As I write this, I'm at the WGA Theater where I just saw the film, and it was terrific. Three small quibbles -- 1) There is a scene where we see a Winnie-the-Pooh stuffed Disney toy, and they didn't exist in 1961, 2) Jason Schwartz man as Richard Sherman does his own piano playing, and they should show it. There's only one quick shot. And 3) I wish they said that Robert Sherman has a limp because he was shot in the war, not just "shot." But that's it, all incredibly minor.
By the way, given that the film deals with a writer and studio battling over a script, the WGA Theater is a great place to see this... And P.S. Paul Giamatti as P.L. Travers' studio limo driver almost steals the film. (Lesson to actors: there are no small roles.)
Anyway, it's been well-known for many decades how Warner Bros. infamously didn't hire Julie Andrews to re-create her legendary Broadway role as Eliza Doolittle when Warners made the film version of My Fair Lady. It's only become all the more galling over the years, as her career grew to be legendary -- and as rare film clips from TV have surfaced showing how great she was in the role.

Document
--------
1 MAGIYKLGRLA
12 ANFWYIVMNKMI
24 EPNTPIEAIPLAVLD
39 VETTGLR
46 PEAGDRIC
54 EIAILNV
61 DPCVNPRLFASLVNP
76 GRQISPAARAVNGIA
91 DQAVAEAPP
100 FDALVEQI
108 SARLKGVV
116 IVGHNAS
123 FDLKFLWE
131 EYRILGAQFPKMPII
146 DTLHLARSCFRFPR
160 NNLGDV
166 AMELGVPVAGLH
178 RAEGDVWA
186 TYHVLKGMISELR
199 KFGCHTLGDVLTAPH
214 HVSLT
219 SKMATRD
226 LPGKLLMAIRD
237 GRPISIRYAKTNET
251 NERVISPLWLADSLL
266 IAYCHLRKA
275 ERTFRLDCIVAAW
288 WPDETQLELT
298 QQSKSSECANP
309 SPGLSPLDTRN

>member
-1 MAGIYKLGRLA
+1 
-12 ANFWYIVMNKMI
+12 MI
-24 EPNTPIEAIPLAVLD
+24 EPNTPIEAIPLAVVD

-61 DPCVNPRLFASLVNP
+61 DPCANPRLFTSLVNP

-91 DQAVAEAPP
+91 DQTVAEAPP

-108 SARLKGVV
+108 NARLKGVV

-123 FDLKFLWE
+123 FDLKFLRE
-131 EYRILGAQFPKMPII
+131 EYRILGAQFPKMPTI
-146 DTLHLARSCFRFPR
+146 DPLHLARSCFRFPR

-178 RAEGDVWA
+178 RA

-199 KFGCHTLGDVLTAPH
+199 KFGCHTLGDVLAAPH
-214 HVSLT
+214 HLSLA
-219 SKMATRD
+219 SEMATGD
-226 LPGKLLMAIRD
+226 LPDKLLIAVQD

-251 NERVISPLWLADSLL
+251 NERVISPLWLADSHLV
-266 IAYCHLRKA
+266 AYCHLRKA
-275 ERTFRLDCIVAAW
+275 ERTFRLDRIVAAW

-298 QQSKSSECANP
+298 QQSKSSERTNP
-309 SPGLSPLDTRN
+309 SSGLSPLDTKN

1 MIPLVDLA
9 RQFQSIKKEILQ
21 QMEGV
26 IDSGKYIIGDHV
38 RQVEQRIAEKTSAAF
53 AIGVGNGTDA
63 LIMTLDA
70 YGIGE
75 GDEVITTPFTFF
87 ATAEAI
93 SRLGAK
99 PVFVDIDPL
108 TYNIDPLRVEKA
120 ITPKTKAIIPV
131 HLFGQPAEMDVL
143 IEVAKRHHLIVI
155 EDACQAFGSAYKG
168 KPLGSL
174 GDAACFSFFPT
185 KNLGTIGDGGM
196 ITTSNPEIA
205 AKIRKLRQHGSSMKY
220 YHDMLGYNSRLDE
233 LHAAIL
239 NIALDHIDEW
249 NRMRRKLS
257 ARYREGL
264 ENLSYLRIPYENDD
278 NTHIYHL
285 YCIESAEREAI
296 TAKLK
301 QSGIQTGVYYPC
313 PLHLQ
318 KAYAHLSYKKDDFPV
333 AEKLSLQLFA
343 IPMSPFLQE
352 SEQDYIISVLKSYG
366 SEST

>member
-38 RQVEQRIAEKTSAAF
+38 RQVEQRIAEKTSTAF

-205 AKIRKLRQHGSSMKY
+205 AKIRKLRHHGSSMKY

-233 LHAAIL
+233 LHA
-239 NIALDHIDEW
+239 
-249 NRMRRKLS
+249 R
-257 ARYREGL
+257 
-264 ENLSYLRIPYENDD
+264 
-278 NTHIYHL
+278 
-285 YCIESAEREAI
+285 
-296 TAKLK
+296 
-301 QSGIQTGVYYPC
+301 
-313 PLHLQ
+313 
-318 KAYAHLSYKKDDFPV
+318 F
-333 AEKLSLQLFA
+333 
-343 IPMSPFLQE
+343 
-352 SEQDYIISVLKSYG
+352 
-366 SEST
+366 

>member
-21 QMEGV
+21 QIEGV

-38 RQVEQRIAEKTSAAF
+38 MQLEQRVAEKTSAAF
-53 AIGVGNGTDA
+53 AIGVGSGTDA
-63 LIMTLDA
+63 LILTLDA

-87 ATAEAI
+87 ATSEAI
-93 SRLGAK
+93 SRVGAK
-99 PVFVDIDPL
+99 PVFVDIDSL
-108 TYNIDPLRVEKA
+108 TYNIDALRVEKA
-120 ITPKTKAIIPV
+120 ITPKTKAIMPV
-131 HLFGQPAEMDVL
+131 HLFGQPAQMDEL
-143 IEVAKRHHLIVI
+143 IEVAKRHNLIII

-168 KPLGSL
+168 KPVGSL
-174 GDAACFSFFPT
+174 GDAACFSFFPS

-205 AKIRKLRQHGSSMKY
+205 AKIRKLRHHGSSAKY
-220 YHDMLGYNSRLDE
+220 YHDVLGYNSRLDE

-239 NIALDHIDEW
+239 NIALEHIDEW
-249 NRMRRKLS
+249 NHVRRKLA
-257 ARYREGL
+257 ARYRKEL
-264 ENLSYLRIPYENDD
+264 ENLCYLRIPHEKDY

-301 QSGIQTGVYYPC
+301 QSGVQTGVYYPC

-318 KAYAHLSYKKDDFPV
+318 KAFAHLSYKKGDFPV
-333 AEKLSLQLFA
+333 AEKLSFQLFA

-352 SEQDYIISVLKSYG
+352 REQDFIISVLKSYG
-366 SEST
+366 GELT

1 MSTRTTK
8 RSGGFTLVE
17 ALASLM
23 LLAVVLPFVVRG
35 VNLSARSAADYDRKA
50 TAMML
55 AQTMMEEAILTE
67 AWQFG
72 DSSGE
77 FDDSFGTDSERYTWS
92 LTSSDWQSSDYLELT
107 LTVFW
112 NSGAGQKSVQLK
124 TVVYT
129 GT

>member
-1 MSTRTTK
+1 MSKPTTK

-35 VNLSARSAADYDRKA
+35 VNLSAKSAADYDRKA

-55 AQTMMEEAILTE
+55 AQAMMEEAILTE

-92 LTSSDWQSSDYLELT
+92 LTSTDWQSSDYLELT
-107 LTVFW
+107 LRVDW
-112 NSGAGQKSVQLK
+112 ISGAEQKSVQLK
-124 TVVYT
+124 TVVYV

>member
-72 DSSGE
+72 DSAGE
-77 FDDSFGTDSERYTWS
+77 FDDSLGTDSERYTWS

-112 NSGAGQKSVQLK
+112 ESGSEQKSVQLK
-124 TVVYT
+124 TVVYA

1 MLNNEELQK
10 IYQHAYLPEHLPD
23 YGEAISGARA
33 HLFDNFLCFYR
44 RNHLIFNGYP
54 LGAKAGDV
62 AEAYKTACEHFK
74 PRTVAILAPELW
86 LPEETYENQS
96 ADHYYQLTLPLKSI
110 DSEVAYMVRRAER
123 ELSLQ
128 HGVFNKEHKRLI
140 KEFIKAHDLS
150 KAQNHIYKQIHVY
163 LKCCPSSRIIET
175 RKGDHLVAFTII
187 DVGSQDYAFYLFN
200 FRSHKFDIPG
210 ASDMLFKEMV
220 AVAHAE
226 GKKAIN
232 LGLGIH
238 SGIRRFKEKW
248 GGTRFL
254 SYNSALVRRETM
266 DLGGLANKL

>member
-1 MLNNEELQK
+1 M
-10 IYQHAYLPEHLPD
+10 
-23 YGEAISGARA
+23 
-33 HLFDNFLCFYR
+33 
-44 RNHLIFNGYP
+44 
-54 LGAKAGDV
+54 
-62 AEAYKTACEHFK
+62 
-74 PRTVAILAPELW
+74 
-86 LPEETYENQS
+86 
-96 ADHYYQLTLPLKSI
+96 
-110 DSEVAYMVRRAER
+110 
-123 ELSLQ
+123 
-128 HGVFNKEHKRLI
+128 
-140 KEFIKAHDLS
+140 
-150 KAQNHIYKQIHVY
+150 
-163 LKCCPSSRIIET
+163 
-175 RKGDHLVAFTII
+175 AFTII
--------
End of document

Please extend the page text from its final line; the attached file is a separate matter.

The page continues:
Of course, that opened the door for Walt Disney to show brilliance and hire her from Mary Poppins. She tied for the Best Actress Oscar that year. And she also won the Golden Globe Award.
Now, usually I ignore the Golden Globes for the scam even it is. But sweet, endearing Julie Andrews' acceptance is just too -- well, using the Poppins vernacular -- practically perfect in every way. It's short, but spot-on. And remarkable.